Label: Relapse Records
Folk metal and music lovers have gotten a real treat since Myrkur debuted in 2015 with M. The beginning of 2020 meant that this Danish folk artist would be releasing her third album, Folkesange, to eagerly-awaiting fans. The album was released on March 20th, 2020.
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Dark folk, initially a term used interchangeably with such contemporary genres as neofolk and apocalyptic folk, now refers mostly to the sub-genre of neofolk which emerged in the late 1990s. It is a genre that is inherently characterized by the strong presence of melancholy and prominent use of traditional Nordic folk instruments such as nyckelharpa, hurdy-gurdy, lyre, and mandolin. Due to the obvious stylistic overlap, what with the dark lyrical themes and Medieval, minor key cadences, dark folk is often related to metal, most notably black metal, with a few odd electronic music -laden offshoots like the Danish Valravn. One of the genre’s earliest and most important releases was the second studio album, Kveldssanger, by Norwegian black metal outfit Ulver, released in 1996.
The dark folk/black metal music project Myrkur, of Danish singer Amalie Bruun, does expand the stylistic palette of black metal to great lengths too. Her most recent album, Folkesange, released on March 20th, 2020, via Relapse Records, steps outside the box in such a way that it kind of relinquishes the strictly constrained black metal stall completely, and to a resonant effect. In this respect, Myrkur seems to be a true kindred spirit to Ulver. Folkesange could very be the counterpart to Ulver’s hauntingly beautiful 2007 album, Shadows of the Sun.
The canyon-sized, misty ambience on the album paired with the intimate presence of the vocals, has that particular hair-raising effect similar to, say, Tenhi’s magnificent 2011 album, Saivo, which remains their most ambitious effort to date. The contrast to Myrkur‘s previous 2017 album, Mareridt could not possibly be more radical. In comparison, this new offering seems like an emotional sanctuary after the nightmare-induced visions of its predecessor – the dead calm after the storm. Notwithstanding the dark, deeply melancholic undercurrent. I don’t think there is such a genre as “Northern Gothic” yet, but if there was, Myrkur‘s new album could very well be one of its epitome releases.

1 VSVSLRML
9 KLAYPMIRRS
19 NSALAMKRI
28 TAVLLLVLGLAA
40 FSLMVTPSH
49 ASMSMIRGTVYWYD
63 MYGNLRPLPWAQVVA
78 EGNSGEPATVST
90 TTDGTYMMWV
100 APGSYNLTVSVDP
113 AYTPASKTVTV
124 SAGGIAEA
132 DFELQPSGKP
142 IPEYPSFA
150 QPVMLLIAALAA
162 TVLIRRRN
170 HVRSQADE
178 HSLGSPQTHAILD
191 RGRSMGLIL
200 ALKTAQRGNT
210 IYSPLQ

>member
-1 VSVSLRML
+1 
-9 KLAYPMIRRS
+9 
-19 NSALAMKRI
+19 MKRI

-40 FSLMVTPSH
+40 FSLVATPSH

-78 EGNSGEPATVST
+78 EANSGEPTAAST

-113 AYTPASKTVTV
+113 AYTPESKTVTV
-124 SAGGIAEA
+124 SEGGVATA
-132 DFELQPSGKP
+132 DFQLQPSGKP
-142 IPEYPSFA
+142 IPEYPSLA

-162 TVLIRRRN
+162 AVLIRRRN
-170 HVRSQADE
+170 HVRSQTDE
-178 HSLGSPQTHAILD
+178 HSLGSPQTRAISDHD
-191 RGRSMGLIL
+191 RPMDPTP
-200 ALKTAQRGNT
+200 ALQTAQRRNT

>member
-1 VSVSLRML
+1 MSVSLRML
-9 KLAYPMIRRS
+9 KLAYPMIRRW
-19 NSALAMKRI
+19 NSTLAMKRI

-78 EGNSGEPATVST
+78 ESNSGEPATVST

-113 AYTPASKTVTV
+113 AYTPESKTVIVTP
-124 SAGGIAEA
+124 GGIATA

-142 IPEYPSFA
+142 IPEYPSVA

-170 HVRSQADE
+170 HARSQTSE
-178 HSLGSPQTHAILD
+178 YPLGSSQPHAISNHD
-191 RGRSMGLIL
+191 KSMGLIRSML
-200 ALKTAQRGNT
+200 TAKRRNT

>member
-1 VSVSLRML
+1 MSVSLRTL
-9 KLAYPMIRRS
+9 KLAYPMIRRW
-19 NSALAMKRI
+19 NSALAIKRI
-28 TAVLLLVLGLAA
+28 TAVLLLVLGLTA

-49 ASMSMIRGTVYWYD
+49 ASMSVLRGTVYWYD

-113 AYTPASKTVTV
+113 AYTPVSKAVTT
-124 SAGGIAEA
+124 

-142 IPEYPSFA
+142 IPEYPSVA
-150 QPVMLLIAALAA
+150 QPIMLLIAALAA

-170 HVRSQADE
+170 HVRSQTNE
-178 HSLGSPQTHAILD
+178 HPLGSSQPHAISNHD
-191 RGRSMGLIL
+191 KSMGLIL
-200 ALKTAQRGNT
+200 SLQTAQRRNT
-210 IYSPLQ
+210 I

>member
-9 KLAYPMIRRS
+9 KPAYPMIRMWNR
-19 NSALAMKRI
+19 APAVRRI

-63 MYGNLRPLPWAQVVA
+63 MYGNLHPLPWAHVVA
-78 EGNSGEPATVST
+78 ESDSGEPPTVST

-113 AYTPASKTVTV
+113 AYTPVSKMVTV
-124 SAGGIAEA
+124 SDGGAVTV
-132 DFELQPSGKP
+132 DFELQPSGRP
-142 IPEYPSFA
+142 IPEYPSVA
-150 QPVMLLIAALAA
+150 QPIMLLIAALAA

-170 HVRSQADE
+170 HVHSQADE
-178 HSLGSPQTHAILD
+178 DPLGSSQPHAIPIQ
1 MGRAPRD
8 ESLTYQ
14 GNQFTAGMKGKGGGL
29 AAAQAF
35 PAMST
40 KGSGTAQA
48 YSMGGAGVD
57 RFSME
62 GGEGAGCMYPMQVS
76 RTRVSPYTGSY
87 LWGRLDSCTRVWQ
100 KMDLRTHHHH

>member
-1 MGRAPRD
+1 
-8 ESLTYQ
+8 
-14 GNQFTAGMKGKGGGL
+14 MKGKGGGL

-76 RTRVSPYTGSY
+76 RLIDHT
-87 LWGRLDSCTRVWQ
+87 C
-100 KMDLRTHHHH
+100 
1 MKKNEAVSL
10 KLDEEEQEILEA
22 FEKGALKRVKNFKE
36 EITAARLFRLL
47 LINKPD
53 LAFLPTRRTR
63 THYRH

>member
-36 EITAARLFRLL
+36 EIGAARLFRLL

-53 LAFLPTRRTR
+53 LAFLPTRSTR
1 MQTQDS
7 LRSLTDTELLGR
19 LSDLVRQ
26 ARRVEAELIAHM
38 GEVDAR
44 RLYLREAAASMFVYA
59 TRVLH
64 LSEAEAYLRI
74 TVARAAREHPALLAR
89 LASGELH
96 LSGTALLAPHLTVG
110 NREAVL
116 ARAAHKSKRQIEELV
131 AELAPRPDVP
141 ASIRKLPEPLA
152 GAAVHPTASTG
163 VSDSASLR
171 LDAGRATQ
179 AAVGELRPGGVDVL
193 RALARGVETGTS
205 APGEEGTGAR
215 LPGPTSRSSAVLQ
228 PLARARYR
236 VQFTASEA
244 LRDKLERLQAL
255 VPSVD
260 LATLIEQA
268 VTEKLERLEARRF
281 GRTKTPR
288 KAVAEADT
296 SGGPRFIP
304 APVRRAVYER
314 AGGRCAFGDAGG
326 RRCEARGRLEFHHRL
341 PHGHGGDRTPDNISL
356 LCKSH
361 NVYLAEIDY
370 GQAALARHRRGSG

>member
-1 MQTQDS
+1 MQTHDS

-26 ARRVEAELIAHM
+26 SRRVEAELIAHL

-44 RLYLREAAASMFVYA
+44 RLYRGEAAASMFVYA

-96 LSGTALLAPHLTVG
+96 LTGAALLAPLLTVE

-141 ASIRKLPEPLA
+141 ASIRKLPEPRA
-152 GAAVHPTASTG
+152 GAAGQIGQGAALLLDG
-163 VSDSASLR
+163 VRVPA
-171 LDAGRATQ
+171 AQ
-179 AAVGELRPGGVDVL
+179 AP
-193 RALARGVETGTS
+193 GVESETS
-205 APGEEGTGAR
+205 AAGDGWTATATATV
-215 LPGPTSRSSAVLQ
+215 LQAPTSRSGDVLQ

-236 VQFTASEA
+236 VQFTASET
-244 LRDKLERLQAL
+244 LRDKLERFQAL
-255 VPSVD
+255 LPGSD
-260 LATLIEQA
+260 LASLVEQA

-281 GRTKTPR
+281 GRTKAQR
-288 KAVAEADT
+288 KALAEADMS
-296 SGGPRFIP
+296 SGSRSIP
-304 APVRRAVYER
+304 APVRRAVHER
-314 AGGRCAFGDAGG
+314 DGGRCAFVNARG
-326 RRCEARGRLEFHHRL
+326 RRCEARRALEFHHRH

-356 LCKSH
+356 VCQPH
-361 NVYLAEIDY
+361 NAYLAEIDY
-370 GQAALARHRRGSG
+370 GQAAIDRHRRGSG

The album was produced by Christopher Juul from experimental folk collective Heilung, and he certainly did a great job at capturing each subtle nuance in Bruun’s vocal delivery, ranging from the multi-tracked sopranos in “Gudernes Vilje” to the “kulning”-styled herding calls in “Tor i Helheim.” [Kulning is a domestic Scandinavian music form, often used to call livestock down from high mountain pastures.] The album is a journey into Scandinavian folklore with a haunting twist. Mythological fairytale wonders or stories of tragic love have never before been delivered with such a poignant and emotionally charged aura in the context of folk music. The album is pagan folk renaissance at its finest – excluding the track “House Carpenter,” which is a reading of a 1961 Bob Dylan outtake that was released on the artist’s bootleg series. The Joni Mitchell -feel of this rendition falls impressively well in line with the album’s overall mood.
From the opening heartbeats, played by framed drums in the intro to “Ella” to the cascading, impressionistic piano arpeggios in the closing track “Vinter,” the album maintains a firm hold of the soul. The choral harmonies, traditional folk – like the Danish folk from the 1600s – in the song “Ramund,” and a 1960s hippie folk curiosity all merge together into a beautiful tapestry of nyckelharpa drones, finger-picked mandolin lines, and the angelic voice of Amalie Bruun that has the power to conjure up even the ancient Gods of Norse mythology.
If the music on Folkesange is in striking contrast to Myrkur‘s previous efforts, so is the album cover. The album lineage from the eponymous 2014 debut album to the previous black metal banquet of Mareridt was ornamented with cover art that was essentially dark. The cover of Folkesange resonates with an air of the late 1970s TV series Heidi, which was based on 17th century children’s fiction. It told the story of an orphaned girl living in the Swiss Alps in her paternal grandfather’s care. While Folkesange definitely has that pastoral elegy twist to it, I would say it still sounds a tad dark in such a context. The music on Folkesange has a constant tension between dark and light, which is exactly what makes it so captivating. It is an album of immense power and emotion.
Rating: 9/10, 4.5 stars
2. Fager som en Ros
3. Leaves of Yggdrasil
5. Tor i Helheim
7. Harpens Kraft
9. House Carpenter
11. Gudernes Vilje
Text: Jani Lehtinen